"Four years ago it was about who is the best person in the party. And now they are saying, 'Who can beat Obama?'" said Susan Geddes, a top organizer in Iowa for Huckabee last time.
But immigration as an important issue has hardly gone away. Gingrich is the latest to wrestle with it.
Enjoying a rise in national and state polls, he called in a debate last week for an approach that would grant legal status to illegal immigrants with longstanding family and community ties. Since then, he has been defending that approach from attacks by opponents who say it would amount to amnesty for millions.
"An absolute falsehood," Gingrich retorted Tuesday while campaigning in Bluffton, S.C. He pressed his rivals to say how they would deal with some 12 million illegal immigrants in the country.
"What is it that you're going to do? Are you really going to go in and advocate ripping people out of their families?" he said.
A day earlier, however, he sounded like an immigration hardliner when he expressed support for a South Carolina law that would require law officers who make traffic stops to call federal officials if they suspect that someone is in the country illegally.
At the College of Charleston, he called the law "pretty reasonable."
In New Hampshire, Perry looked to regain his footing on the issue that his dogged his campaign from the outset.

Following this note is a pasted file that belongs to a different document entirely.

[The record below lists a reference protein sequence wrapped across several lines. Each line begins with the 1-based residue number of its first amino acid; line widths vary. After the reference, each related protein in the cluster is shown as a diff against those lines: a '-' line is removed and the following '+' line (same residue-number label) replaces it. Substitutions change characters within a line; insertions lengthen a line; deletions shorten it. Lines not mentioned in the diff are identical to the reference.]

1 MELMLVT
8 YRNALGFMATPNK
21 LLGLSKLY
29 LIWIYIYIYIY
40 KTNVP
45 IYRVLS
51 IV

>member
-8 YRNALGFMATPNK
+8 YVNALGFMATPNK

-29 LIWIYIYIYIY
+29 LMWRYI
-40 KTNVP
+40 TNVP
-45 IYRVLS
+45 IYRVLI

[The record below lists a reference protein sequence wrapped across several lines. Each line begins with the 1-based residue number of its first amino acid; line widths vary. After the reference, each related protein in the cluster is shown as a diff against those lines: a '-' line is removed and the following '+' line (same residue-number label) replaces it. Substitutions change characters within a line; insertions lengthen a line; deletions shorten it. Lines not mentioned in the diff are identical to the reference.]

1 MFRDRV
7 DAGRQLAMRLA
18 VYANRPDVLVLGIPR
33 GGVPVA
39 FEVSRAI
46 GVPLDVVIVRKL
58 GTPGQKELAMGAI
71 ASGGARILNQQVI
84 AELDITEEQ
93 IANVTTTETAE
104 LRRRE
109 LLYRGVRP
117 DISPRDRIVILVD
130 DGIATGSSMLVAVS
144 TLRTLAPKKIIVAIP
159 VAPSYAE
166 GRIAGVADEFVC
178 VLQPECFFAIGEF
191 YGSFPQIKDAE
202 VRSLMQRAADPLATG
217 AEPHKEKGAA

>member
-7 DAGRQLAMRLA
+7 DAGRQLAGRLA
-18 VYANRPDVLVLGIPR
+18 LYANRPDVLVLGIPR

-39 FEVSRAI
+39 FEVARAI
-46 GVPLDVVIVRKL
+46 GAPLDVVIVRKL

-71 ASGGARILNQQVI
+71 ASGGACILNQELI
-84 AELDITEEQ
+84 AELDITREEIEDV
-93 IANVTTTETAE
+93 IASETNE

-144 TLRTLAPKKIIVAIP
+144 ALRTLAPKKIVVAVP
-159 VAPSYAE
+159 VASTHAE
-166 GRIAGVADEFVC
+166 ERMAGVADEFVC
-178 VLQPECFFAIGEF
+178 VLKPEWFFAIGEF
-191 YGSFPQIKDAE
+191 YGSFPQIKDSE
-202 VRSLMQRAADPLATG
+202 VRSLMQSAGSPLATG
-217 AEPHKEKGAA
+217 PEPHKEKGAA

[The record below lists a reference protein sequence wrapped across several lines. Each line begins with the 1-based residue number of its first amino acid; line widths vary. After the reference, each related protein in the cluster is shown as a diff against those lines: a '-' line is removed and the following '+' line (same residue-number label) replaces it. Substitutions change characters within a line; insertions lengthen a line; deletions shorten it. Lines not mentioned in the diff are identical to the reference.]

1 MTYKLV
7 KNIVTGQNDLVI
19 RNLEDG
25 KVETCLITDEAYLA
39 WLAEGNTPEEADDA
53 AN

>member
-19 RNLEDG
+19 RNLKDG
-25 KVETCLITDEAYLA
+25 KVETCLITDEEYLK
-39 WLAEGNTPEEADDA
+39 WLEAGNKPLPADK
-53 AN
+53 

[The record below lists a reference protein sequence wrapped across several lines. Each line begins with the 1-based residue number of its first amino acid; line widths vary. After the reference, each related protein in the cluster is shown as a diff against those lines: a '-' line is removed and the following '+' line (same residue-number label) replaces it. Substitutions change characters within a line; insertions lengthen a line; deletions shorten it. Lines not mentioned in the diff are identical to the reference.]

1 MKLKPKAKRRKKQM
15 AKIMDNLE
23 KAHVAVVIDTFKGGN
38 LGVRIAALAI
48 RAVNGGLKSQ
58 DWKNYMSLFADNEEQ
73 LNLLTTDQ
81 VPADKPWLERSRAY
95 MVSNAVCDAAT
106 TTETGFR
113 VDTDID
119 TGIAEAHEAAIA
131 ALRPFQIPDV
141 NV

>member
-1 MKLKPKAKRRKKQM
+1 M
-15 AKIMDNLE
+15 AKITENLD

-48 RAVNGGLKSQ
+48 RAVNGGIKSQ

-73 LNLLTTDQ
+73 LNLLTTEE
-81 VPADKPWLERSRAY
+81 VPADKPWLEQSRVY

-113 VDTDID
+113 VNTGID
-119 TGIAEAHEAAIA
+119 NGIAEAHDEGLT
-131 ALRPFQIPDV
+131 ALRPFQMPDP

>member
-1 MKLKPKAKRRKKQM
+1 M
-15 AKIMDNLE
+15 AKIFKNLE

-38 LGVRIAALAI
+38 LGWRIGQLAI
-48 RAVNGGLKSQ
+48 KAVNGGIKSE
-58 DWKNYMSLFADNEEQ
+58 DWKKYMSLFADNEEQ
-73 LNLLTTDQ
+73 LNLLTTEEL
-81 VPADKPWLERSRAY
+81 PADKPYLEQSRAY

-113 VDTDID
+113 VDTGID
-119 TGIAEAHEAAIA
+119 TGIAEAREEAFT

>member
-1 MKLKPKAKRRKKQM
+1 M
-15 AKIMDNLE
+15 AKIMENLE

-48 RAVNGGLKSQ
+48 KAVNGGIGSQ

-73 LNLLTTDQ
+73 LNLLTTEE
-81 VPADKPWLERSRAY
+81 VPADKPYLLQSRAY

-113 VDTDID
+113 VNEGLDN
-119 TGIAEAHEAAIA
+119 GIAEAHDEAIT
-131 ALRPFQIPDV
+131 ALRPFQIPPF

With Arizona Sheriff Joe Arpaio at his side, the Texas governor, who opposes a border fence with Mexico, defended anew his signing of legislation to allow in-state tuition for children of illegal immigrants.
"They are working toward getting citizenship, and they pay full in-state tuition," Perry said. "As the sheriff knows, I've been fighting this illegal immigration issue for a decade. But the people of Texas made that decision."
Arpaio, the Maricopa County sheriff known for his forceful immigration enforcement, endorsed Perry in New Hampshire, praising his experience as a border governor. But he wouldn't comment on Perry's in-state tuition position.
Perry got an earful on that from Alice Bury, a retired nurse. She told him she was "really having a problem" with his tuition policy and described it as a likely deal breaker.